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Toymaker
03-09-2009, 03:35 PM
This is the first robot that I ever built, it must have been around the late seventies. Servo magazine, did a piece on this a few years back.

It was programmed using tones (decoded by PLL chips) playback by cassette player. Note the early ultrasonic ranger, the first I ever designed!

http://forums.trossenrobotics.com/picture.php?albumid=49&pictureid=193

This full sized robot was heavy and ran off a heavy duty car battery. It was before microcontrollers and I wanted to program it to do simple stuff, so I built a car stereo player into the front of the machine. I then built a 16 channel RC system based on sending audio tones that a bank of NE567 PLL chips decoded. The system was first started from a know point "Robot cubby hole" then sending the tone commands (via radio) over to the robot (tone1 = forward, tone5 = left arm up etc). At the same time, these tones (and the duration of the tone) was recorded on one channel of the stereo cassette, I used the other channel to record speech at certain parts of the playback. So when programming the robot, you first took it through the sequence that you wanted it to do later, then when finished, put the robot back at the start position, rewind the cassette and insert it into the robot who would now follow all the original tone commands.

Anyone else here build robots back then?

Tony

Adrenalynn
03-09-2009, 04:22 PM
Wow! Awesome!

I wish I had photos of some of the stuff I worked on. My first 'bot was a rover driven by a Dynabyte CP/M machine with a custom S100 board. Probably circa 1982. I still have the Dynabyte, the controller, and most of the pieces, but alas, not the drivetrain. Seeing that - maybe I'll try to rebirth it...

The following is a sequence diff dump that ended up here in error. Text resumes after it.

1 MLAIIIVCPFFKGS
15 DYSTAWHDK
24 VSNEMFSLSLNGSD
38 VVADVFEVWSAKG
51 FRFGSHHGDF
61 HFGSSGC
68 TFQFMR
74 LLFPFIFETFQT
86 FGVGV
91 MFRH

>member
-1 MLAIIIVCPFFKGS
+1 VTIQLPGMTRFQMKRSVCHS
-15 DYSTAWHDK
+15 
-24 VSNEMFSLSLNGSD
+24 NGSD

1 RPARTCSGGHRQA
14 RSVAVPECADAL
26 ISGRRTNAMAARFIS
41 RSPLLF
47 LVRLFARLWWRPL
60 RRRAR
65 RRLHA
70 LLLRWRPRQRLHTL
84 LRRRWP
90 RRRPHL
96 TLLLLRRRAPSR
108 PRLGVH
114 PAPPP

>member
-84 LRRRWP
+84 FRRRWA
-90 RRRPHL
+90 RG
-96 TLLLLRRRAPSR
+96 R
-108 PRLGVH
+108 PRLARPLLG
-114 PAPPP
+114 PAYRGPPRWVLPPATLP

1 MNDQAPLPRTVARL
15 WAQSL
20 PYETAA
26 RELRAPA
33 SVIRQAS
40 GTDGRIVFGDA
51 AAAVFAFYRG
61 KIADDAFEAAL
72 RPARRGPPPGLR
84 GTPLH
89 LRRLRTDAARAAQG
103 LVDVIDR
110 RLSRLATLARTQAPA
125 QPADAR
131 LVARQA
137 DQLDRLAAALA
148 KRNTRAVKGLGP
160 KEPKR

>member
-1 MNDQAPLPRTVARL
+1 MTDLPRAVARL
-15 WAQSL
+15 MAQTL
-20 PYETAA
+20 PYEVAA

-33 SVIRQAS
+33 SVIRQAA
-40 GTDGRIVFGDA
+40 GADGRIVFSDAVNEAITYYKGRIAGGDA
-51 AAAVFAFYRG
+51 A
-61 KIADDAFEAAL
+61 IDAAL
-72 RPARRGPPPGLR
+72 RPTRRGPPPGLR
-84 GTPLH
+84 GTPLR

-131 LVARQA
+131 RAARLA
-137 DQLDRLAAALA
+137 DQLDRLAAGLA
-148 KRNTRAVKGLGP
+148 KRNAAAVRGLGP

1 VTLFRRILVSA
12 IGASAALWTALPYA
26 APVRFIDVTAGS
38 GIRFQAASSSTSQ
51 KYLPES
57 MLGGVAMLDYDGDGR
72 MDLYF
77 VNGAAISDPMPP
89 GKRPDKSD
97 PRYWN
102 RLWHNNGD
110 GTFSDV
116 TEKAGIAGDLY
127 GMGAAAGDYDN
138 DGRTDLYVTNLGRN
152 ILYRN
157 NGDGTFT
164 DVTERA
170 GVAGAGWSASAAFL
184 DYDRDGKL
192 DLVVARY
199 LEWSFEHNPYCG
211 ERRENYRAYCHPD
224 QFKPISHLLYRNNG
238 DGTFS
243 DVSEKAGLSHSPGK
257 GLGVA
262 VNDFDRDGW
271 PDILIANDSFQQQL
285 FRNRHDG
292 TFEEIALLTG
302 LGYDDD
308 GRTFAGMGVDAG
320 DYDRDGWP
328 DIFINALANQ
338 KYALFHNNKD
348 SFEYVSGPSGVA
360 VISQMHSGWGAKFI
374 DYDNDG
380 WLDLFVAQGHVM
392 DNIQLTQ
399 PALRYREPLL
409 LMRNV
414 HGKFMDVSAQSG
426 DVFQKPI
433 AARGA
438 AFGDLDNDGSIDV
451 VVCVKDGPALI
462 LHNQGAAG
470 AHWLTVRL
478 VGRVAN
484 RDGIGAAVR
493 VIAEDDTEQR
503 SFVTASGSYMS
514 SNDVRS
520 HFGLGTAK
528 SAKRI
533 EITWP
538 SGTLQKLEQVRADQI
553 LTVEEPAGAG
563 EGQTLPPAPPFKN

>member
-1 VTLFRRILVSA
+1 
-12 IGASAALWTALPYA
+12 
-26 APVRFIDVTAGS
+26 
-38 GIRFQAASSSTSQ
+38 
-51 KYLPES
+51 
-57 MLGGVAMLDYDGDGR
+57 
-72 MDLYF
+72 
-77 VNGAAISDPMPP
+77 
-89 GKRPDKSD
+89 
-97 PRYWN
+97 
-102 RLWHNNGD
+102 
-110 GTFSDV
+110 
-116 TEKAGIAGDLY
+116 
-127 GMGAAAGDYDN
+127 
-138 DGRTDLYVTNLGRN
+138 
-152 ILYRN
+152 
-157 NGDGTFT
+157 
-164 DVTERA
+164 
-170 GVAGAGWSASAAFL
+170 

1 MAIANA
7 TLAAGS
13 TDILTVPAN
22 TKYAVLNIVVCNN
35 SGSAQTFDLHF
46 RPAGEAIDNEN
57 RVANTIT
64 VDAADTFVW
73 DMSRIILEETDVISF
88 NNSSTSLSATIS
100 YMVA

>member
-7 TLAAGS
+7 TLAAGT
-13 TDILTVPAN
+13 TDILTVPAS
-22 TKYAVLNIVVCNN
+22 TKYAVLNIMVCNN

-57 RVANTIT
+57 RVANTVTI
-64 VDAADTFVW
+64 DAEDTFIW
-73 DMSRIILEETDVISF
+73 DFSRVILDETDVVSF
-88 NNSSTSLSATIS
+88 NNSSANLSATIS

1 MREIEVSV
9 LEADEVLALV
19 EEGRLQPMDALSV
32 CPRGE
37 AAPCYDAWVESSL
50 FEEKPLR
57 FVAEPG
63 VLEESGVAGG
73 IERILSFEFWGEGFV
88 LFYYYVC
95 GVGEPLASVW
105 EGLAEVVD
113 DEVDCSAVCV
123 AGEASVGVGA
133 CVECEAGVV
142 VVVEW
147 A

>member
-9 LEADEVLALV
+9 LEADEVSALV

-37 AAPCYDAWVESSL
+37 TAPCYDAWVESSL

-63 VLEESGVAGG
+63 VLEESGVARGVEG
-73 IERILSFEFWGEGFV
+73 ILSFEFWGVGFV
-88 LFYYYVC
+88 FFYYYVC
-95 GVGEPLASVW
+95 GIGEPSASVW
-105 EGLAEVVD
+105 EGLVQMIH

Thanks for sharing this! A great big +Rep!

Toymaker
03-09-2009, 04:49 PM
Wow! Awesome!

I wish I had photos of some of the stuff I worked on. My first 'bot was a rover driven by a Dynabyte CP/M machine with a custom S100 board. Probably circa 1982. I still have the Dynabyte, the controller, and most of the pieces, but alas, not the drivetrain. Seeing that - maybe I'll try to rebirth it...

Thanks for sharing this! A great big +Rep!

Thanks Adrenalynn! Yes I remember CP/M too on those early Z80 systems. My first computer was a Science of Cambridge MK14 (must have been around 1979), based on the SCMP processor with 256 bytes of RAM! This is where I first learnt to program (in machine code) :sad:

Cheers

Tony

Orac
03-25-2009, 04:26 PM
Z80 *pah*, the 6502 was like a beautiful slim version of that bloated Zilog dinosaur.

Although I never made any true robots, just add-ons for home computers, I still had fun creating a very early trojan for our school computer network. That was back when you were seen as very clever for doing that by the teachers rather than anti-social :D

I only got caught when my file containing all the teachers user-names and passwords exceeded my quota on the Winchester disk !!

Adrenalynn
03-25-2009, 05:11 PM
Yeah, well, that bloated Zilog dinosaur would overclock to 12mhz quite happily (in the case of the "b"), thankyouverymuch. :tongue:

Networking? Networking? Wow - you must be a baby. Our idea of networking was to grab the RL01 14" platter and the 8" Shugart and move 'em across the room on our sneakers. :tongue::tongue:

TSRs, there's something I hadn't thought of in awhile. Writing our own command processors that would pretend to be DOS. Wow.

Toymaker
03-30-2009, 06:06 AM
Z80 *pah*, the 6502 was like a beautiful slim version of that bloated Zilog dinosaur.

Although I never made any true robots, just add-ons for home computers, I still had fun creating a very early trojan for our school computer network. That was back when you were seen as very clever for doing that by the teachers rather than anti-social :D

I only got caught when my file containing all the teachers user-names and passwords exceeded my quota on the Winchester disk !!

I remember in the early eighties, people either went for the Z80 or 6502 and both defended their processors vigorously! I went down the Z80 route because of the Sinclair ZX80 (and ZX81) computers which were easy to hack for robotics. The first computer that I made was based on a National Semiconductor's SC/MP or Scamp around late 1979, it had 256 bytes of RAM!

Cheers

Tony